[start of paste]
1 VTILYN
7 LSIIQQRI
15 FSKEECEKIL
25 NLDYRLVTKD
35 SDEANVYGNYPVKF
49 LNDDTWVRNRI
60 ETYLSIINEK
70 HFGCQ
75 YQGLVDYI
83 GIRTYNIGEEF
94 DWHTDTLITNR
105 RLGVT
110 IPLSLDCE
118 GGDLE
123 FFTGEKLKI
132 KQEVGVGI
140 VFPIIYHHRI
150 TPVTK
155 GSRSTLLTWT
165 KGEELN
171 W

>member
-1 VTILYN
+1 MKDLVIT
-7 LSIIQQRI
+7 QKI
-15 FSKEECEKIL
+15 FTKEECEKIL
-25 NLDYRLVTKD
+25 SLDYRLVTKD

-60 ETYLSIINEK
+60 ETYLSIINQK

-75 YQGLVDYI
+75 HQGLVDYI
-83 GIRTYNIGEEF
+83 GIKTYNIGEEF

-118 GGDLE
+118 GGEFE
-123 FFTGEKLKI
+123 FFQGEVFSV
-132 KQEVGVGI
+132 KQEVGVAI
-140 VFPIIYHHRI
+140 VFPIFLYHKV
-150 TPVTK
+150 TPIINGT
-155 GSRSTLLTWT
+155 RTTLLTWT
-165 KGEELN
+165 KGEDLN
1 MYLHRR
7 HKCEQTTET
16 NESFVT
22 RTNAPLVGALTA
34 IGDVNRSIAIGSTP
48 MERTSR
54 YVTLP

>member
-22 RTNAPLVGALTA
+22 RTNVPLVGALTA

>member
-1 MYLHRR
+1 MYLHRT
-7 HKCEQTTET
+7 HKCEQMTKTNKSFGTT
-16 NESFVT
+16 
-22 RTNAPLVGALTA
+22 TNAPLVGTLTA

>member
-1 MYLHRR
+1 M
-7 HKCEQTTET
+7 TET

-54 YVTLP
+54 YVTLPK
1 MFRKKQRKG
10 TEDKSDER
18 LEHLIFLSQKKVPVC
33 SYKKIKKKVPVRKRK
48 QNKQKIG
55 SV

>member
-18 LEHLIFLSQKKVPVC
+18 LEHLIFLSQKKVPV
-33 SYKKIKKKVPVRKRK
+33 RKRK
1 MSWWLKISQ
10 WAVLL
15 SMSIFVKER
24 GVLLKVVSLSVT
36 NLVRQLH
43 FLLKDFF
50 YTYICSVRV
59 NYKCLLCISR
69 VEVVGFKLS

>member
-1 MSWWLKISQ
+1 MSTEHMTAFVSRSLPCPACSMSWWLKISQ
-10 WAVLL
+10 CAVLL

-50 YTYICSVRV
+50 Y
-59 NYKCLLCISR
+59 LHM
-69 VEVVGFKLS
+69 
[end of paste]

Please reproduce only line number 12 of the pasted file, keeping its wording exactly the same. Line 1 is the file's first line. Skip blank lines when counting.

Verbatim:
105 RLGVT